Independence, Kansas - For decades, a quartet of larger-than-life concrete lion statues have stood as sentries at the main entrances of historic Riverside Park and Ralph Mitchell Zoo in small-town Independence, Kansas. The iconic lions serve as the mascot of the beloved park and zoo, which is a keystone of community pride and widely revered in the region for its well-maintained grounds, free zoo with everything from Siberian bears to free-roaming peacocks, to an operating miniature train and antique carousel that children and families can enjoy for mere pennies. Especially in the spring and summer months, the property is abuzz, with visitors flocking to the playgrounds, amusement rides, picnic shelters, water park and, of course, the zoo exhibits.
The zoo, in fact, earned a significant place in world history, as its “Monkey Island” was the birthplace of Miss Able, a rhesus monkey who became the first monkey to survive a space flight (in 1959) and helped pave the way for human space exploration. Miss Able’s contribution was acknowledged with a long-running exhibit at the National Air and Space Museum in Washington, D.C.
With such a reputation, it’s no wonder locals are fiercely protective of this important community asset and were riled by a recent controversy involving those iconic lion statues.
Every year on the last Saturday of the month, the community observes LOVE Independence Day, a day dedicated to intentional community wide acts of kindness. Families, churches, civic groups, businesses, individuals and organizations come together to rehab houses, plant flower gardens, visit nursing homes, pick up litter and volunteer their time in countless other ways to express community pride and make someone else’s day a little brighter. On this year’s LOVE Independence Day last Saturday, April 30, members of a local organization – SEK Delta Waterfowl, a non-profit waterfowl conservation group – volunteered to repaint the park entrance lion statues, which for years had sported a questionable shade dubbed “circus-peanut orange.” With paint and supplies provided by the park, the volunteers covered all four animals, mane to tail, in a fresh new coat of what was supposed to be a lion-ish shade of gold. In reality, due to a little color mix-up at the local paint store, the lions came out, well, a somewhat shocking, nearly neon shade of yellow – “Safety Yellow” to be exact, like the color of vests worn by road workers.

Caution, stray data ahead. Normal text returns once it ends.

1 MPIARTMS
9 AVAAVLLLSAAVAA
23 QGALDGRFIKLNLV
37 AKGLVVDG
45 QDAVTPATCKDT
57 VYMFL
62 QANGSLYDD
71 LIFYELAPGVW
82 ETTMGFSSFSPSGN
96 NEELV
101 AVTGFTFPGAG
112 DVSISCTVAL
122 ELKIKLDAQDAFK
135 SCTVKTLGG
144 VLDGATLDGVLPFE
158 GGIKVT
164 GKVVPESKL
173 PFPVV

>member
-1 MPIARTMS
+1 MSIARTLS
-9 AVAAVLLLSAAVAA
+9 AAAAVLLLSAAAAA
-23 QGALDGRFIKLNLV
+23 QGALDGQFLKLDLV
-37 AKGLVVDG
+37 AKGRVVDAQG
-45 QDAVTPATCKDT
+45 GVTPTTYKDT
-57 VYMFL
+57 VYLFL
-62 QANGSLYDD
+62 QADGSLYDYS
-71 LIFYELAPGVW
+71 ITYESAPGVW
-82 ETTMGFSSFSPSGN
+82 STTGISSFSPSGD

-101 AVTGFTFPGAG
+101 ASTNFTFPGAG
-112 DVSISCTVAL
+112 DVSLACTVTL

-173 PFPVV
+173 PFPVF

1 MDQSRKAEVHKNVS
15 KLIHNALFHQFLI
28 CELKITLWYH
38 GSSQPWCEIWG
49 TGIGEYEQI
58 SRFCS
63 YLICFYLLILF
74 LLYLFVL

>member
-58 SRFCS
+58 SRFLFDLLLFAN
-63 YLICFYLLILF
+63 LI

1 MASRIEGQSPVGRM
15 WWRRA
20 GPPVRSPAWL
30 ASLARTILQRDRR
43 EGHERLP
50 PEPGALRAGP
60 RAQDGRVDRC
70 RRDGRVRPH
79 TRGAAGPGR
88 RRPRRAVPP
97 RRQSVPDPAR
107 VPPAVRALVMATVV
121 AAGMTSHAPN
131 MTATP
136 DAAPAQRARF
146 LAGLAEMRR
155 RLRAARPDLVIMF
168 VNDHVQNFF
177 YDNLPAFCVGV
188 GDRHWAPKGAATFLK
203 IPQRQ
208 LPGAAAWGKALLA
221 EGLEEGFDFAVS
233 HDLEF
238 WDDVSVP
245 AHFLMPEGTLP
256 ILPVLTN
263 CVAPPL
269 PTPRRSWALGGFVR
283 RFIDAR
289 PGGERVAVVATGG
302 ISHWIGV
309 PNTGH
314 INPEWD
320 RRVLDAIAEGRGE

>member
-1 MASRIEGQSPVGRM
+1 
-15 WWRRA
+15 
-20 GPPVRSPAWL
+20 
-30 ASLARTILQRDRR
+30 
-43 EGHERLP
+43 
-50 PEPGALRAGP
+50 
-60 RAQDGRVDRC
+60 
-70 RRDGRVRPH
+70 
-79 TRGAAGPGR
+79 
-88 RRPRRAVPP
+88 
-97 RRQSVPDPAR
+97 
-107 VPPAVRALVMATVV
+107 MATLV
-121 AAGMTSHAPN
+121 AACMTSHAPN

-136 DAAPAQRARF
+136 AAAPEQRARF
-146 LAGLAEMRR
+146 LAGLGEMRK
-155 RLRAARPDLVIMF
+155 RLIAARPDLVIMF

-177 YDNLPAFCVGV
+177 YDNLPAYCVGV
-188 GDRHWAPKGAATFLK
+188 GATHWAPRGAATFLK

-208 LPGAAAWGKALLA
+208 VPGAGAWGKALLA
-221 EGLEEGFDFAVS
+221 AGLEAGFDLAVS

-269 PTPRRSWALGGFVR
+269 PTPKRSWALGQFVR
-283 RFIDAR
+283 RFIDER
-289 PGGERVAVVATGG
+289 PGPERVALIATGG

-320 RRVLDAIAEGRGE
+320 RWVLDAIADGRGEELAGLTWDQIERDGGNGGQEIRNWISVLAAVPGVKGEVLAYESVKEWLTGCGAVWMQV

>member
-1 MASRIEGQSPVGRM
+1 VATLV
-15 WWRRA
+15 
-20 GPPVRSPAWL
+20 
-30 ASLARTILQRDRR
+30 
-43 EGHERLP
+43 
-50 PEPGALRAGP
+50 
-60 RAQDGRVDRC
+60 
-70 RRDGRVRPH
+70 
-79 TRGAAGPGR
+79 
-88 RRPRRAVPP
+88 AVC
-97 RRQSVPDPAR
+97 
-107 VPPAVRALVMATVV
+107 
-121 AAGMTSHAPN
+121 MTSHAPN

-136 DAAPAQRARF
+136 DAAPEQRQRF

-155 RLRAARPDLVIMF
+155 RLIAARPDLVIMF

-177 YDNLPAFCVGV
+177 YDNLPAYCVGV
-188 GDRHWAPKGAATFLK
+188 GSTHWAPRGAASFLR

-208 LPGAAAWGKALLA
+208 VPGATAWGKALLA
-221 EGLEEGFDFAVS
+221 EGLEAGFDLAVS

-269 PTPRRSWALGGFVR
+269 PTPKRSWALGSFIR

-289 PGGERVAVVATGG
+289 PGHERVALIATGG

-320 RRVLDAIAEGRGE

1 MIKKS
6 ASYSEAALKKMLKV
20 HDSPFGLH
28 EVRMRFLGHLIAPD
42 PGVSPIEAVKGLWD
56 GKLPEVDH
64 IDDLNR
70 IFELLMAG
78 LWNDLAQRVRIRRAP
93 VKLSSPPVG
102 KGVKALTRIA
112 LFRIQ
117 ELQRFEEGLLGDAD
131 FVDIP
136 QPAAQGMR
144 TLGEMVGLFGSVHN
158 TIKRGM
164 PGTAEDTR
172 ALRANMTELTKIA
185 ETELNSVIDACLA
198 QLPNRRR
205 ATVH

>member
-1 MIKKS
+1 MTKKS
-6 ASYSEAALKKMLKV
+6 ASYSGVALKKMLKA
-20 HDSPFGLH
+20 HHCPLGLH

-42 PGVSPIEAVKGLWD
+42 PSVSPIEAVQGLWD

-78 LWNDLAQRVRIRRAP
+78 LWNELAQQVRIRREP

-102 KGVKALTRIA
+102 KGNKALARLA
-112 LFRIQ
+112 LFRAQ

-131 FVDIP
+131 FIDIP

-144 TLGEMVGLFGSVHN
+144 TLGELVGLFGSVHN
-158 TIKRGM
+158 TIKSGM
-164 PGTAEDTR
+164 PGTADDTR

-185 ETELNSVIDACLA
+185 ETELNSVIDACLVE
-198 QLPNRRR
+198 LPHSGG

Before the paint was even dry, opinions began to fly on the park’s Facebook page, @RiversideParkandRalphMitchellZoo. Comments have ranged from, “Hideous!” “Yuck!” and “They look like lemons in the shape of lions,” to “Looks like summer and sunshine,” “Really catches the eye,” and “Has a lot of pop!” Many expressed their appreciation for the volunteers who painted the lions, even if they didn’t like the color. The painters themselves made this clever post, “Fun was had and now you can see the lions from space.”
Park staff, though somewhat partial to the vibrant new shade, acknowledged the color mistake and vowed to repaint the statues a more appropriate lion color right away. But the social media debate continued to rage, and instead of repainting immediately, the City of Independence and park staff decided to have a little fun with the whole ordeal – dubbed hashtag #LionGate - and put the issue up for a real community vote via the City’s website, with a choice between “Nearly Neon Poppin’ Yellow” and “Play-it-Safe Mellow Yellow.”
#LionGate is sweeping the community and beyond. Humorous posts have sparked positive community engagement like few other issues in recent history. In one post, the park even tagged the International Space Station – “Hey, Astronauts, can you really see our lions from space?” - which prompted a reply from former space station commander Leroy Chiao, who actually has visited Independence and commented about how much he enjoyed the park, zoo and community. The park’s post also drew the connection between the astronauts and the history of Miss Able in space and offered the astronauts a “You’re welcome!” for the monkey’s contribution to their future careers.
In other promotion, electronic marquees around town are plugging #LionGate and encouraging votes. To date, more than 1,700 votes (in a community of 8,500 residents) have been cast, not counting the hundreds of Facebook comments.
Reaching beyond the color debate, the discussion has prompted many on Facebook to share their childhood memories of the park and zoo, growing up in Independence, and even photos of the lions from as far back as the 1960s. The debate is all in good fun, says City Manager Kelly Passauer, and is shining a new light on the community’s gem.
“It’s great to see such passion from our citizens about our wonderful park and zoo,” Passauer said. “And with so much unrest and bad news in the world, it’s fun to lighten the mood a bit with a friendly community debate.”
As one Facebook commenter summed it up, “If that’s all the worries in the world, we’re doing good. LOL. It’s just a color.”